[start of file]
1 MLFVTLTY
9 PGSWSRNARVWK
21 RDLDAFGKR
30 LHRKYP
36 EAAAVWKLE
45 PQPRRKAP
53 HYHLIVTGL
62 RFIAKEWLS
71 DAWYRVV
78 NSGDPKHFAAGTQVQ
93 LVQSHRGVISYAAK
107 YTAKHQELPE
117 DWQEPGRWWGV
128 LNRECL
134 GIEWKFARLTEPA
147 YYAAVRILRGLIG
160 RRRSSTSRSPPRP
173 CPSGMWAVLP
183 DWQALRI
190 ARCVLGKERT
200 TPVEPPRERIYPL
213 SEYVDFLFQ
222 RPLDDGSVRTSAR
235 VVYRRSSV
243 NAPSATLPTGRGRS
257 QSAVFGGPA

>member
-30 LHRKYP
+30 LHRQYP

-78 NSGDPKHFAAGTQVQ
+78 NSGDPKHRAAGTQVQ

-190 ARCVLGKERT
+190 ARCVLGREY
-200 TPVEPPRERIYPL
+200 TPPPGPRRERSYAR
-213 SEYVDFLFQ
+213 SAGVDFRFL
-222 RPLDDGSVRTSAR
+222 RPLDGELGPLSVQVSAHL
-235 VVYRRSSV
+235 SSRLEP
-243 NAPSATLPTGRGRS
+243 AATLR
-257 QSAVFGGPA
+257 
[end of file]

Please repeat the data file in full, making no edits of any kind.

1 MLFVTLTY
9 PGSWSRNARVWK
21 RDLDAFGKR
30 LHRKYP
36 EAAAVWKLE
45 PQPRRKAP
53 HYHLIVTGL
62 RFIAKEWLS
71 DAWYRVV
78 NSGDPKHFAAGTQVQ
93 LVQSHRGVISYAAK
107 YTAKHQELPE
117 DWQEPGRWWGV
128 LNRECL
134 GIEWKFARLTEPA
147 YYAAVRILRGLIG
160 RRRSSTSRSPPRP
173 CPSGMWAVLP
183 DWQALRI
190 ARCVLGKERT
200 TPVEPPRERIYPL
213 SEYVDFLFQ
222 RPLDDGSVRTSAR
235 VVYRRSSV
243 NAPSATLPTGRGRS
257 QSAVFGGPA

>member
-30 LHRKYP
+30 LHRQYP

-78 NSGDPKHFAAGTQVQ
+78 NSGDPKHRAAGTQVQ

-190 ARCVLGKERT
+190 ARCVLGREY
-200 TPVEPPRERIYPL
+200 TPPPGPRRERSYAR
-213 SEYVDFLFQ
+213 SAGVDFRFL
-222 RPLDDGSVRTSAR
+222 RPLDGELGPLSVQVSAHL
-235 VVYRRSSV
+235 SSRLEP
-243 NAPSATLPTGRGRS
+243 AATLR
-257 QSAVFGGPA
+257 